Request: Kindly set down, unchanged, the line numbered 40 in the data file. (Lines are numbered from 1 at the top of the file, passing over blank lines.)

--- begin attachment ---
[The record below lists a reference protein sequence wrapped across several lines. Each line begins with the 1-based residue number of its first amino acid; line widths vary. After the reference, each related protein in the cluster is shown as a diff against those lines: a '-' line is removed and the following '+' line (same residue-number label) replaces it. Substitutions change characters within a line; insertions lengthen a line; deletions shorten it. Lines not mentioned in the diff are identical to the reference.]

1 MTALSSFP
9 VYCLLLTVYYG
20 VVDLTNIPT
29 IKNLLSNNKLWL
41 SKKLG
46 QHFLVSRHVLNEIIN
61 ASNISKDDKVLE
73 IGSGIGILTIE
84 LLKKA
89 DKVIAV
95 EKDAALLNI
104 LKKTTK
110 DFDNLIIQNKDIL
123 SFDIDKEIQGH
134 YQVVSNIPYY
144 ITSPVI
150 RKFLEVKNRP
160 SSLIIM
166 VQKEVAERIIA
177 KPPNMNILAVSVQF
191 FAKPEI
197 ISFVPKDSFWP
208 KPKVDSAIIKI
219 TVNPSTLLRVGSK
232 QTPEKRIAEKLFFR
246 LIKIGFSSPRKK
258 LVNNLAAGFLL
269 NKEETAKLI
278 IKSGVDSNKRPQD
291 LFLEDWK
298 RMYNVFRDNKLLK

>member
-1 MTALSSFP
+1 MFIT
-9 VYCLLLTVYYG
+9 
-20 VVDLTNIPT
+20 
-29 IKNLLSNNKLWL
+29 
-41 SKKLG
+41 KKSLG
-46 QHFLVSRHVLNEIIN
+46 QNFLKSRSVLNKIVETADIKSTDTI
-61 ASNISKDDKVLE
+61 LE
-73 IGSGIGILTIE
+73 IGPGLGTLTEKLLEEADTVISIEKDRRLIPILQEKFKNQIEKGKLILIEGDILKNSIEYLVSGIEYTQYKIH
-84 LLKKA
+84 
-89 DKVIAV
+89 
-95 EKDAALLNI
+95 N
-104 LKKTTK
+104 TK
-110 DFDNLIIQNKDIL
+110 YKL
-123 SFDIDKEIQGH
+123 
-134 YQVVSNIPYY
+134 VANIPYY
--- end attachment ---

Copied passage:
-29 IKNLLSNNKLWL